Bill Nicholov’s commentary “When Greece and Hillary Clinton tried to erase Macedonia” is rife with historical fallacies and comes across sounding more like a baseless, erroneous rant without the support of facts.
Nicholov first states, “It was revealed by Wikileaks that Hillary ClintonHillary Diane Rodham ClintonSuper PACs release ad campaign hitting Vance over past comments on Trump I voted for Trump in 2020 — he proved to be the ultimate RINO in 2021 Neera Tanden tapped as White House staff secretary MORE’s campaign chair, John Podesta, made disparaging remarks about Macedonia, with no repercussions.”
This is inaccurate.
Podesta merely stated that he continued to refer to Macedonia as FYROM which is in line with the U.N.-brokered Interim Accord, signed by the FYROM and Greece, in which both parties agreed to use the name FYROM until a mutually agreeable solution is found.
Additionally, as stated in the interim accord, Greece “reserves the right to object to any membership (in international organizations) if and to the extent (FYROM) is to be referred to in such organization or institution differently than in paragraph 2 of United Nations Security Council resolution 817 (1993).”
If the term “FYROM” is indeed considered to be so offensive, Nicholov might want to take that up with the United Nations Security Council.
Furthermore, Nicholov claims Secretary Clinton “executed an anti-Macedonian policy.” Nothing about Secretary Clinton’s statements indicates this to be true. Rather, on her July 17, 2011 visit to Athens, Secretary Clinton stated the following:
“We have made it very clear that we support the negotiations that have gone on between Skopje and Athens. We think that there is an opportunity here. And the government in Skopje needs to know that it will not be able to move forward on its European integration until it does resolve this. And, obviously, Greece has to be willing to accept how the name is resolved.”
There is nothing partisan in Secretary Clinton’s statement; as a matter of fact, it is in support of the ongoing UN-brokered negotiating process which the United States supports.
Nicholov then writes that Greece initiated an “artificial name dispute” in attempts to eradicate the existence of FYROM. Not only is this false but he also neglects to mention the continued efforts on the part of Greece to support their northern neighbor despite the unresolved dispute. For example, as recently as 2013, and during its economic crisis, Greece remained the biggest source of foreign investment in FYROM and currently invests 576 million euros, putting it third among countries as a source of foreign direct investment, according to the IMF.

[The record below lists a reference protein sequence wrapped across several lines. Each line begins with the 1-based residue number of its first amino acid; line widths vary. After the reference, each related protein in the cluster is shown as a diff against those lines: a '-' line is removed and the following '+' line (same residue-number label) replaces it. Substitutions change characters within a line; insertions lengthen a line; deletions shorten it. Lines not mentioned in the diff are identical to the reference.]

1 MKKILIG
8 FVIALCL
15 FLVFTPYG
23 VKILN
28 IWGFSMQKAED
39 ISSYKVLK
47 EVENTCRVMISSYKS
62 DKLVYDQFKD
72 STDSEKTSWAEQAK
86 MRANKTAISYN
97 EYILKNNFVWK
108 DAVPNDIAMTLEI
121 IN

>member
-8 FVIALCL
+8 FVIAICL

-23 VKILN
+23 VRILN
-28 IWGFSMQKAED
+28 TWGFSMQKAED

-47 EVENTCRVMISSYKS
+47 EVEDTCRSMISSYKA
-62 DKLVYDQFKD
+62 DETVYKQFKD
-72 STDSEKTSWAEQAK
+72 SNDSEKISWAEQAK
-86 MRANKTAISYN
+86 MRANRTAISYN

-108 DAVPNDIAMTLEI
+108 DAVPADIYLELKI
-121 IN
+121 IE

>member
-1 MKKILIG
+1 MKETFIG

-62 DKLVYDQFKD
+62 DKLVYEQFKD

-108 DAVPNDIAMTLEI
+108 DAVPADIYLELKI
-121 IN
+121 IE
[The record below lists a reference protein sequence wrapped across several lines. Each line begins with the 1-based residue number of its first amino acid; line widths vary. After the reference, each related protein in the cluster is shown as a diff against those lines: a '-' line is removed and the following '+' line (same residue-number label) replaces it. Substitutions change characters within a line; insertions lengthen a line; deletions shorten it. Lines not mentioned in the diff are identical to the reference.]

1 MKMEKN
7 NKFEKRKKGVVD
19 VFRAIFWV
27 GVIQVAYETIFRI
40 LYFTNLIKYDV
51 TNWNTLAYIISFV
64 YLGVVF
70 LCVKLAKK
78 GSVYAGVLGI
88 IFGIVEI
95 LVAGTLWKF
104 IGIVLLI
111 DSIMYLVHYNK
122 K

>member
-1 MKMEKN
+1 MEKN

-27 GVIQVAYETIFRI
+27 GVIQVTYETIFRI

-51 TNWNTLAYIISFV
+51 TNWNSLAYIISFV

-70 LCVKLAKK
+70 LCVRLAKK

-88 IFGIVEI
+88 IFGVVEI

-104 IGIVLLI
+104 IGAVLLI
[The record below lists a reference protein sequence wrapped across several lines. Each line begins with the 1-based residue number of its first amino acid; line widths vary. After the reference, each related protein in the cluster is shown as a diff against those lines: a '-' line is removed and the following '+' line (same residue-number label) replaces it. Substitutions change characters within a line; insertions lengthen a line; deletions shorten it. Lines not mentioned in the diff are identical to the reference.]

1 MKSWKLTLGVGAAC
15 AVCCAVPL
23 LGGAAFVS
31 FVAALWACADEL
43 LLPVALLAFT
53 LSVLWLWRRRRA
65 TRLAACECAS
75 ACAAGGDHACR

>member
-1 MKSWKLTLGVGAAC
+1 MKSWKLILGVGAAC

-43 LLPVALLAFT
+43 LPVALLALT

Nicholov would do well to remember that under former Prime Minister Gruevski’s administration, FYROM continued to pursue a policy of extreme nationalism and provocation against Greece. He has been pictured in public with a map of his country that includes the Greek province of Macedonia and Mount Olympus as one united political entity. These acts, among many others, are a breach of the Interim Accord, distract from genuine efforts to build trust and neighborly relations, and do not embrace Euro-Atlantic values.
Despite these provocations, Greece has and continues to compromise greatly, proposing “a compound name for the country; a name that will distinguish it from both the Greek and Bulgarian part.” This would help stabilize the Balkans and promote Euro-Atlantic norms.
Nicholov is truly concerned about FYROM’s Euro-Atlantic hopes, he may want to review the facts in order to better defend Skopje’s future prospects.
Polizos is the legislative director at the American Hellenic Institute, a non-profit Greek American public policy center and think tank that works to strengthen relations between the United States and Greece and Cyprus, and within the Greek American community.
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